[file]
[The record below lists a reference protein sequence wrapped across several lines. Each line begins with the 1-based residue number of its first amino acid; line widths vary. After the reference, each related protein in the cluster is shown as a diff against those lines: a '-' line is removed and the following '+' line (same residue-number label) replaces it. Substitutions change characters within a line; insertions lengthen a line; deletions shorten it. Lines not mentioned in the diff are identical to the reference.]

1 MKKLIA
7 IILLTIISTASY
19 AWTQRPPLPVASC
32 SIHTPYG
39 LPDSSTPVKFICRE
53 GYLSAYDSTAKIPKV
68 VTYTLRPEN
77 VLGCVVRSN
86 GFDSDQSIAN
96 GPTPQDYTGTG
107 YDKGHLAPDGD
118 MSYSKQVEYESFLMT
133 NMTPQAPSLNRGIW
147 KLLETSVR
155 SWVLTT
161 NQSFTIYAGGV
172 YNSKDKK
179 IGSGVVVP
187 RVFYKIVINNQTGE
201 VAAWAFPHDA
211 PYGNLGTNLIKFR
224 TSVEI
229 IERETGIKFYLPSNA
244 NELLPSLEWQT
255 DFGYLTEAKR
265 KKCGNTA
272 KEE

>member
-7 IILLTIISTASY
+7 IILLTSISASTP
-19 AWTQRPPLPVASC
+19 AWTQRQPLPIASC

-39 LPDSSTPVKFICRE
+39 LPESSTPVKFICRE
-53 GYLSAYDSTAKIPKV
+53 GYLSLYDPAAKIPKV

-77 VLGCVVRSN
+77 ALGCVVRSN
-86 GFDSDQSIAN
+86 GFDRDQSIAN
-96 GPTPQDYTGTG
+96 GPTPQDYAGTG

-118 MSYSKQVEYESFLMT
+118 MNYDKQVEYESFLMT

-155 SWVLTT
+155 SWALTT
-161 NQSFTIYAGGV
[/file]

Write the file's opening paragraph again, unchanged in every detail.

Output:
[The record below lists a reference protein sequence wrapped across several lines. Each line begins with the 1-based residue number of its first amino acid; line widths vary. After the reference, each related protein in the cluster is shown as a diff against those lines: a '-' line is removed and the following '+' line (same residue-number label) replaces it. Substitutions change characters within a line; insertions lengthen a line; deletions shorten it. Lines not mentioned in the diff are identical to the reference.]